August 2015

Found 3 blog entries for August 2015.

 

 

Unless you wheel and deal in the financial markets, the home purchase agreement is one of the most important contracts you’ll ever put your signature to. Today we take a look at some of the parts of the agreement you’ll want to get to know.

Earnest Money Deposit

Line 3 of the purchase agreement here in the Twin Cities deals with the amount of money you’ll be putting down as an earnest money deposit. Don’t confuse this with the down payment, which is a lender requirement.

The earnest money deposit shows the seller that you are earnest about buying the home. In Minnesota the deposit typically amounts to 1 percent of the purchase price of the home and it is kept in the broker’s trust account; in this case it will be held with Edina

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Although it may not seem like it while you’re knee-deep in the North Oaks house-hunting process, the day will come when you find the perfect home and decide to make an offer to purchase. Before you commit, there are a few things to consider:

  • The average monthly utility bills and maintenance costs may push your budget over the limit if you are buying at the top of your approval range.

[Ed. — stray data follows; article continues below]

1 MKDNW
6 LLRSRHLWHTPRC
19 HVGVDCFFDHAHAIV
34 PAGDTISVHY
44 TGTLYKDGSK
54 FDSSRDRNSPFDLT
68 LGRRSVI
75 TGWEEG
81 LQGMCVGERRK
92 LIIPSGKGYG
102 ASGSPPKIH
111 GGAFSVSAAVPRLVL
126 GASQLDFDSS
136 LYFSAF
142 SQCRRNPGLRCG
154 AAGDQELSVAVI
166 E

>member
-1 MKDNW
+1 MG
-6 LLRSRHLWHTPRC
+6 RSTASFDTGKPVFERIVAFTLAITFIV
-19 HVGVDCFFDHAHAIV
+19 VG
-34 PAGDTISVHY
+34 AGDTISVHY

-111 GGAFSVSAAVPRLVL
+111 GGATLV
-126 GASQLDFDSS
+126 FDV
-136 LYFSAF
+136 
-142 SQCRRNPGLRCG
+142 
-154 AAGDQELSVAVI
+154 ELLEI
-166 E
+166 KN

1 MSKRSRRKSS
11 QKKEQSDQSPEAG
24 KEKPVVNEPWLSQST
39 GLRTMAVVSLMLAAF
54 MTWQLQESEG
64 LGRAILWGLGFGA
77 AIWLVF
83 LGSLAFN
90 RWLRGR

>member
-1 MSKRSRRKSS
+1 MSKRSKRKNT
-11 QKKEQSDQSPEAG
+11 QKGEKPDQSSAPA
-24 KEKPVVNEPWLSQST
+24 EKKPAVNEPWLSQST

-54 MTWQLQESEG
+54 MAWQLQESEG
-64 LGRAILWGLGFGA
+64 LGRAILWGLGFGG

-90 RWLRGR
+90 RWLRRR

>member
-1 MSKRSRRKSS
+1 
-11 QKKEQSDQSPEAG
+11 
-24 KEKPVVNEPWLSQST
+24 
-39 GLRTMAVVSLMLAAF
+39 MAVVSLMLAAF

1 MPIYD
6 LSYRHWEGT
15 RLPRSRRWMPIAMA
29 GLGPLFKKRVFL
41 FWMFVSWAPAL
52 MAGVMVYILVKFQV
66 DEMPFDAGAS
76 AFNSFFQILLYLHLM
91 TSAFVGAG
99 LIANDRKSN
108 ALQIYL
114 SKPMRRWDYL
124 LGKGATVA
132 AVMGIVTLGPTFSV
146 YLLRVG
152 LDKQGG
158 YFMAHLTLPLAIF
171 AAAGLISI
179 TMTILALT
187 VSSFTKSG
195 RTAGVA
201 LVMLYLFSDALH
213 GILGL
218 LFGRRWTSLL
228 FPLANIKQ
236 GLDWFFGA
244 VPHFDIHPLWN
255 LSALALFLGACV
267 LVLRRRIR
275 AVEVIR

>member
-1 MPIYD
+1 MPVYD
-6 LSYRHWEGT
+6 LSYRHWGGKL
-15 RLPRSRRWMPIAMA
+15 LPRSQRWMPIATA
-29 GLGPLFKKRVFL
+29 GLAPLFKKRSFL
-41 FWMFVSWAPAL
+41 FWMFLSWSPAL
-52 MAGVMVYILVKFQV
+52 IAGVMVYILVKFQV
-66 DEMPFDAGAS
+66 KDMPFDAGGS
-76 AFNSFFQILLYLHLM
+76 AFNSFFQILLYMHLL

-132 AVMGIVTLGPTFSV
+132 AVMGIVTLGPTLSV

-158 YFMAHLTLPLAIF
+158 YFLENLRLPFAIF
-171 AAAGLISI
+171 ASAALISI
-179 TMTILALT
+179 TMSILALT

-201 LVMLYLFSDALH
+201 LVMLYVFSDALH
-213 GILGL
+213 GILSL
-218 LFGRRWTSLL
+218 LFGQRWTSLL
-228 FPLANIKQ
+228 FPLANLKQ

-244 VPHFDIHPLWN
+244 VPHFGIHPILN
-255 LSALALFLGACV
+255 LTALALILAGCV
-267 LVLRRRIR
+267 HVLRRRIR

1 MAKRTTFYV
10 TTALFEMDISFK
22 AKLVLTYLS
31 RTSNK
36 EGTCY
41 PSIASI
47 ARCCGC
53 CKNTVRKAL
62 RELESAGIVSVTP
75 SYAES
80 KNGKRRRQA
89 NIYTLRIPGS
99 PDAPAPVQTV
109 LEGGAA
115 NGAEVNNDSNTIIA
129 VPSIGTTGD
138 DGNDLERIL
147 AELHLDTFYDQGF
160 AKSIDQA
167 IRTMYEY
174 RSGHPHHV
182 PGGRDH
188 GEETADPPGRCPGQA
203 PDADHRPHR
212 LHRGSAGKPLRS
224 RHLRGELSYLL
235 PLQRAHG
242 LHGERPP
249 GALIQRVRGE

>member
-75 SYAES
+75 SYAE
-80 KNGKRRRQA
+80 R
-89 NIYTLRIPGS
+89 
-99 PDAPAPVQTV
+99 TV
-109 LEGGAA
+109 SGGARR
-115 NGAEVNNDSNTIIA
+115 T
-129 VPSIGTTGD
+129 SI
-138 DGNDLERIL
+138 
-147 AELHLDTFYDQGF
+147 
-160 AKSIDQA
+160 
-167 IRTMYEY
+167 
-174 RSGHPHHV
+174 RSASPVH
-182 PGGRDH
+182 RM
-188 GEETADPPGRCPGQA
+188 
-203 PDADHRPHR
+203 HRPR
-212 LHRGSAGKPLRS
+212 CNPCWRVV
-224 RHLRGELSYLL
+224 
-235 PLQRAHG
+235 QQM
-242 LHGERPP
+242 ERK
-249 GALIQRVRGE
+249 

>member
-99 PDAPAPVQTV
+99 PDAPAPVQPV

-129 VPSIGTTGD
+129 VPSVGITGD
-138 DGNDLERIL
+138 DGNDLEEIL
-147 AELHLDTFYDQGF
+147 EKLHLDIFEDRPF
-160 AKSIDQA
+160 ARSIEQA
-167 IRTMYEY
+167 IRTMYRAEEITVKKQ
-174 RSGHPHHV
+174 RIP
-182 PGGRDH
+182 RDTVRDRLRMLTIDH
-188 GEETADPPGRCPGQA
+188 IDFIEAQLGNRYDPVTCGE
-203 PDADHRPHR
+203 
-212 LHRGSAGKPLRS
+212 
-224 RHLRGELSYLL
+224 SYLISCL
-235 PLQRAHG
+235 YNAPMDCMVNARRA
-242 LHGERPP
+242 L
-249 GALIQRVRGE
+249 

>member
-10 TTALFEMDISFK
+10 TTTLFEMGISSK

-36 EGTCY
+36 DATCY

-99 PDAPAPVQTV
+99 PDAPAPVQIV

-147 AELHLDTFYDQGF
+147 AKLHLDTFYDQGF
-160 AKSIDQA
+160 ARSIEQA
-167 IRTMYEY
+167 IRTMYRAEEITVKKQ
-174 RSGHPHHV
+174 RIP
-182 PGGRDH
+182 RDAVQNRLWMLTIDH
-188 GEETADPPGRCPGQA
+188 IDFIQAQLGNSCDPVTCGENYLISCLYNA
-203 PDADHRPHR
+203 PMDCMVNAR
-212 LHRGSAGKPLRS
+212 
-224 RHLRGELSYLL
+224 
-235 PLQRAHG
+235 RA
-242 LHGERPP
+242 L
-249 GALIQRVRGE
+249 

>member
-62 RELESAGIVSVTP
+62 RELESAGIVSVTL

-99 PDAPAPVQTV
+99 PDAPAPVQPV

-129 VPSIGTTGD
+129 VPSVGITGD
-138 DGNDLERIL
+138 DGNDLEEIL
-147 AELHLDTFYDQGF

• Is the house priced properly? I’m happy to crunch the numbers to determine the home’s current market value and the percentage of list price that homeowners are realizing in the current market. This way, you’ll have a better idea on how much to offer.
  • Is the home located in a floodplain? If it is, your lender will most likely require you to buy flood
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Home Selling

There are several reasons leading to a low appraisal. You shouldn’t be surprised as it can happen during a hot, cold or neutral market. Usually it is caused by artificially inflated prices contributed by several offers and deteriorating market value caused by low demand.

There are a few solutions you can use when a low appraisal becomes an issue. Here’s what you should consider.

Buyer Pays the Difference

If the low appraisal affects the loan-to-value ratio, the lender will not offer the full amount of loan to the buyer. Not to say that the lender will completely reject the loan offer, but the loan amount will be based on the agreed loan-to-value ratio on the appraisal. Therefore, if the seller won't lower the price and the buyer wishes to

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